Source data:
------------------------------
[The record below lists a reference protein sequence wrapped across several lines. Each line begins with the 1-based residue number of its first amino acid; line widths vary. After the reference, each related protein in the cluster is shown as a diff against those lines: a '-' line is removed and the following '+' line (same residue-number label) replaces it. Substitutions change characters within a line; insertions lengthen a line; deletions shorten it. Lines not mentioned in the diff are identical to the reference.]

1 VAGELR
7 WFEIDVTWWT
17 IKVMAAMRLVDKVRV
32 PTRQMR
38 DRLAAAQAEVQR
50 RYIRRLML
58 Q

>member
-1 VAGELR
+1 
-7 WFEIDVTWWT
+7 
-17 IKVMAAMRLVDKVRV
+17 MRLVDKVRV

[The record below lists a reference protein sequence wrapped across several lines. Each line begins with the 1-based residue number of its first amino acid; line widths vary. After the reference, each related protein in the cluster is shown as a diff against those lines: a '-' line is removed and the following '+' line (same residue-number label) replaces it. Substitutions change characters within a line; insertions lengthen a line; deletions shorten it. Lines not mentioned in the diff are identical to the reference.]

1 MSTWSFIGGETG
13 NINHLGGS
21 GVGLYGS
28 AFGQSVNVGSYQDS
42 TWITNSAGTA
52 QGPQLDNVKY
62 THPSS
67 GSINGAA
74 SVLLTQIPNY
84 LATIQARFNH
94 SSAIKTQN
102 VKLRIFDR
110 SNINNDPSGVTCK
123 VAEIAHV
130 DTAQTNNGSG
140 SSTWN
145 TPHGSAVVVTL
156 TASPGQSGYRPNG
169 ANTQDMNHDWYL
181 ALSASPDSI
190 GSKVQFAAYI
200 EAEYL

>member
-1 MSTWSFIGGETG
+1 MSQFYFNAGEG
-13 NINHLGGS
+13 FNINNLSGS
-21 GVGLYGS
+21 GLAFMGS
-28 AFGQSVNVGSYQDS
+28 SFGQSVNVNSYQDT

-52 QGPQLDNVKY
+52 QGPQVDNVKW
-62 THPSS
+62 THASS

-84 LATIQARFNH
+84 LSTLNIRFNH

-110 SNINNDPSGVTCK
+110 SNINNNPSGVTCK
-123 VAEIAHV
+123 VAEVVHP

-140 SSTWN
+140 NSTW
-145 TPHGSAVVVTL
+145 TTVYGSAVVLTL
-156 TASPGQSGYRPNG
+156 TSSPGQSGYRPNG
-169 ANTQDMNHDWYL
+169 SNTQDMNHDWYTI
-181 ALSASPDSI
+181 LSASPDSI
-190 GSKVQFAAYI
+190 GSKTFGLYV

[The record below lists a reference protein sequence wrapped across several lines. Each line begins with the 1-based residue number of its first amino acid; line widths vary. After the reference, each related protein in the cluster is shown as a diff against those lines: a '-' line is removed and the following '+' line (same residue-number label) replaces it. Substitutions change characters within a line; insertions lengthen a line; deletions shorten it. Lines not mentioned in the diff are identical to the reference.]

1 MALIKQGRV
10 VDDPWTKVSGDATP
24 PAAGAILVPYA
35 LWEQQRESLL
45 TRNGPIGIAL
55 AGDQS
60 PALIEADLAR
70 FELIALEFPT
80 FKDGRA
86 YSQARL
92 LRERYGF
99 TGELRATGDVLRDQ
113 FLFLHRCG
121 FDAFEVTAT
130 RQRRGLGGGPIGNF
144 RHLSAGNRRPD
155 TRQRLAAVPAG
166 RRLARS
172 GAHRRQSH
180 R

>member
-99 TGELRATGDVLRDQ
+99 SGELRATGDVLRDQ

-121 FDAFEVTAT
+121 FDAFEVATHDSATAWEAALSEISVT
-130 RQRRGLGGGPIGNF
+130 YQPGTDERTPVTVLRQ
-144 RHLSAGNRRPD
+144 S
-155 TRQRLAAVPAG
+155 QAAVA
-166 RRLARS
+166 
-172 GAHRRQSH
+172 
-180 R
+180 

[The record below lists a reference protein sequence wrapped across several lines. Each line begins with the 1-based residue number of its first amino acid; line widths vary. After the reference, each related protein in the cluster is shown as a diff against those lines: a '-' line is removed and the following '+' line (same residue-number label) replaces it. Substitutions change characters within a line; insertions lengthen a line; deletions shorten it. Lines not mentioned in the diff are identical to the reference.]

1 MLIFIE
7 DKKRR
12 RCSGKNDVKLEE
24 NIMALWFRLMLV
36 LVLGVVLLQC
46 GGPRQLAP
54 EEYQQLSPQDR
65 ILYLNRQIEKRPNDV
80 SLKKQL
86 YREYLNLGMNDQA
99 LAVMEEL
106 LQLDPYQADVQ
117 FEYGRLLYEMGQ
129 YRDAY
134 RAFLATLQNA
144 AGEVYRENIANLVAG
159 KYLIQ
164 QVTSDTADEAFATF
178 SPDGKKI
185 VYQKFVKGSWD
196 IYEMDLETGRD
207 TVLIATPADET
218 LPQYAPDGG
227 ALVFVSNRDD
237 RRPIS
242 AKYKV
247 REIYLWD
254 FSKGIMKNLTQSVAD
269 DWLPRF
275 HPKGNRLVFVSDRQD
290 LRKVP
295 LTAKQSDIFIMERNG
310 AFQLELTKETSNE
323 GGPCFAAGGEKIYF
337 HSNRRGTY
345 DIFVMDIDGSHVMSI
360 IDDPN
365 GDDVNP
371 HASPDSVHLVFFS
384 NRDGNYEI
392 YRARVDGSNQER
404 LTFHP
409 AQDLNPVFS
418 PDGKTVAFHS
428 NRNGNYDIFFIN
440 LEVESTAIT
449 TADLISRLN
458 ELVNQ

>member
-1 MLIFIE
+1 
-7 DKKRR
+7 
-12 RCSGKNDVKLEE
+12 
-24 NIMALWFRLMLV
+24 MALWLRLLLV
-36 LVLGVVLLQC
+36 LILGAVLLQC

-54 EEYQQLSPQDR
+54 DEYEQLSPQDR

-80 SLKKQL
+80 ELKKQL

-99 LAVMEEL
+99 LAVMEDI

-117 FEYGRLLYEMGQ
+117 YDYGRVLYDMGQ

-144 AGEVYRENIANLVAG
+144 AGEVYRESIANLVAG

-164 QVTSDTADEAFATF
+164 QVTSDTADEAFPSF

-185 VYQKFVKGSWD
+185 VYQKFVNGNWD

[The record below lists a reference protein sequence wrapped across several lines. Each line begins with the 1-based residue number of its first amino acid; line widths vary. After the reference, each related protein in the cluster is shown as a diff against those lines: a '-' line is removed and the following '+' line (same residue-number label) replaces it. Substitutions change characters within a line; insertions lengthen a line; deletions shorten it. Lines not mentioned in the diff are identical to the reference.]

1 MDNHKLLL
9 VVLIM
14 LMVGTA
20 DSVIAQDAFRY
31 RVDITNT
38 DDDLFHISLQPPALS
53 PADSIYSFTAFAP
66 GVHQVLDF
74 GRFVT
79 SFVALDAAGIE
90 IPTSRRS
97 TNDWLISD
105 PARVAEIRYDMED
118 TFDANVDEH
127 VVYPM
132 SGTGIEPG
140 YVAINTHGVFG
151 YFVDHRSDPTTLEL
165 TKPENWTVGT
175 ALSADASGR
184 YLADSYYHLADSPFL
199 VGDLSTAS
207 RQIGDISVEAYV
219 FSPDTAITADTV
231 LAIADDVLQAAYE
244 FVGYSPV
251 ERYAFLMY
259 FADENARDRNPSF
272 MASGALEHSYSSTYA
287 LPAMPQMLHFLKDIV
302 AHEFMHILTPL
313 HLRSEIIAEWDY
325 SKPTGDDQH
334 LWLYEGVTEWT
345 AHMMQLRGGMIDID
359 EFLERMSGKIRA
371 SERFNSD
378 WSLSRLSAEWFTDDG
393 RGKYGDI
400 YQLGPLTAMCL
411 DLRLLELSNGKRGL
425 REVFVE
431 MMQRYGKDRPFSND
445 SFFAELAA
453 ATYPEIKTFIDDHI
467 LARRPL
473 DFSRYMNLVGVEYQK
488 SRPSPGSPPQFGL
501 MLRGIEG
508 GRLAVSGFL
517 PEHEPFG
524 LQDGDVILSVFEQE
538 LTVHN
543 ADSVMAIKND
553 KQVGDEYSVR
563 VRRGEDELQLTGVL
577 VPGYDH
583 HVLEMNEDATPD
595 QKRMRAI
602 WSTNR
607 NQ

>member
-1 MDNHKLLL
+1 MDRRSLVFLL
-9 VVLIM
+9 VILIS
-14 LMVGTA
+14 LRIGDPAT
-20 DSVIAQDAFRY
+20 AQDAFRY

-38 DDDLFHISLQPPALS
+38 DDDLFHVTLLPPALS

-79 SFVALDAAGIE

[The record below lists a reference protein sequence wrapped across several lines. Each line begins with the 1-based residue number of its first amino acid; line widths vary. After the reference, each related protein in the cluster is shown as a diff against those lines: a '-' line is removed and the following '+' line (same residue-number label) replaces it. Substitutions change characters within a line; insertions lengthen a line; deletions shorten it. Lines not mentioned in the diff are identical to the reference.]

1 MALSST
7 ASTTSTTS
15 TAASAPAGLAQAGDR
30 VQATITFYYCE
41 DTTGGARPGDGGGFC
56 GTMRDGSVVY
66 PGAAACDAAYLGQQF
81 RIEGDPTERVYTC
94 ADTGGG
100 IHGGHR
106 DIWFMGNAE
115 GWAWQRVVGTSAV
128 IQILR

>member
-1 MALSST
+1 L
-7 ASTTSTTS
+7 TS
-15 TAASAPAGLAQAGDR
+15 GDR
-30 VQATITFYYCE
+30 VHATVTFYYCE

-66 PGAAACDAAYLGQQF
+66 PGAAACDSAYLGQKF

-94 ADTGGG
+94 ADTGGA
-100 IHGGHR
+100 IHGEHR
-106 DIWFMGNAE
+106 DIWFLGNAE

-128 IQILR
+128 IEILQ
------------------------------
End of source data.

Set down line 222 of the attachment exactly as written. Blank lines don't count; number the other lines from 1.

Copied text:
400 YQLGPLTAMCL